In preparation for God’s appearance on Mount Sinai, Moses and the Israelite people “stood at the foot of the mountain” Exodus 19:17 waiting to see and to hear what transpires.
The unusual preposition — be-tachtit (“at the foot of”) — is understood in the Midrash to mean that the Jewish people were literally standing under the mountain. That is, at the moment God speaks the Ten Commandments, God also uproots Mount Sinai from the ground and holds it over the people, as if to say, “If you accept the Torah, fine; if not, here shall be your grave.” Avodah Zarah 2b The implication is that the Jewish people accepted Torah only through coercion.
The description of the ensuing events only reinforces that interpretation. The thunder, lightning, and thick clouds that accompany God’s presence on Mount Sinai terrify the people Exodus 20:14 and they beg Moses to be their intercessor.
Many Jewish communities will commemorate this moment during the holiday of Shavuot. The event is often referred to as z’man matan torateinu (“the time of the giving of our Torah”) and some celebrate its anniversary by staying up all night in study. But given both the biblical and rabbinic understanding of that moment, we may well wonder about the celebration of a “gift” both forced and fear-inducing.
Another Shavuot custom may provide some insight: the recitation of the Book of Ruth, which many communities read on the second day of the holiday.
The short story revolves around the deep relationship between the heroine and her Bethlehemite mother-in-law, Naomi, forged after the death of the latter’s husband and two sons. As she journeys back home, Naomi urges her daughter-in-law to stay in her native Moab, but Ruth refuses, speaking these iconic words: “For wherever you go, I will go; wherever you lodge, I will lodge; your people shall be my people, and your God, my God” Ruth 1:16.
These words can be read in dialogue with the story in Exodus. They certainly show no less commitment than the joint affirmation of the Israelites at Sinai: “All that the Lord has spoken we will do, and obey.” Exodus 24:7. Indeed, Ruth’s declaration is understood as evidence of her taking the covenant upon herself. In the rabbinic imagination, she becomes the prototypical convert. Just as the Jewish people all gathered together at the mountain in the desert in the presence of the God of Israel, so too does Ruth cling to Naomi on the road in Moab, invoking the God of Israel.
But the contexts are very different. The animating value in the book of Ruth is chesed (lovingkindness) and loyalty that surpass the simple duty implied in the Israelites’ dispassionate response of na’aseh v’nishma (“we will do and obey”). After all, Ruth’s pledge to Naomi ends with the ultimate vow: “Where you die, I will die, and there I will be buried” Ruth 1:17. Later in the book, Naomi returns her daughter-in-law’s care and concern, the wealthy landowner Boaz shows kindness and generosity to both women, and all three find joy in the birth of Obed.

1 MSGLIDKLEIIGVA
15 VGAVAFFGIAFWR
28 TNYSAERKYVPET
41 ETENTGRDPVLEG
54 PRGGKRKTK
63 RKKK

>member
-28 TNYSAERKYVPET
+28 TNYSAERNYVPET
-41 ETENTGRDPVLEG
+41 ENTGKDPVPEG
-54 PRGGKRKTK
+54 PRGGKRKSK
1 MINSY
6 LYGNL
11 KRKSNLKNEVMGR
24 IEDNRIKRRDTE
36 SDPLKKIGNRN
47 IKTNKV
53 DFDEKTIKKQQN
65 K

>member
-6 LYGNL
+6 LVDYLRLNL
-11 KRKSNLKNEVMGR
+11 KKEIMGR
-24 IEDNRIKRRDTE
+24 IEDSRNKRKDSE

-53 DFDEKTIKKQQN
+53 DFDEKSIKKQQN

Even God is different. In Exodus, God is a loud, physical force that moves mountains. In the book of Ruth, God is the quiet but inexorable activity that moves the characters from emptiness to fulfillment.
It is perhaps for this reason that there is a practice of saying Ruth’s words each morning when laying tefillin, her credo of devotion and faithfulness recited as the boxes are placed between the eyes and on the arm — literally taking the words of Torah upon oneself. The ritual conjures the image of Ruth speaking to Naomi as they journey, each having lost her husband, two women cleaving to each other in hope for a better future together. It is an act of making oneself a partner in God’s ongoing work in the world.
Ruth’s relationship to Naomi and to Torah can be a model for our own orientation to the celebration of Shavuot. In Exodus, the Israelites experience an overwhelming display of power and might that leaves them shaking in fear and desiring to distance themselves from what may emerge from those clouds around the mountain. In the book of Ruth, she — no less in the dark — bravely and wholeheartedly faces what may come down the road.
Shavuot is called “the time of the giving of the Torah” rather than “the time of the receiving of the Torah.” The sages point out that the giving took place on one day to one people, but the receiving takes place at all times and in all generations.
As we celebrate the giving of the Torah on Shavuot, may we may act each day with the love and intimacy modeled by Ruth in the receiving of Torah.
Pronounced: MIDD-rash, Origin: Hebrew, the process of interpretation by which the rabbis filled in “gaps” found in the Torah.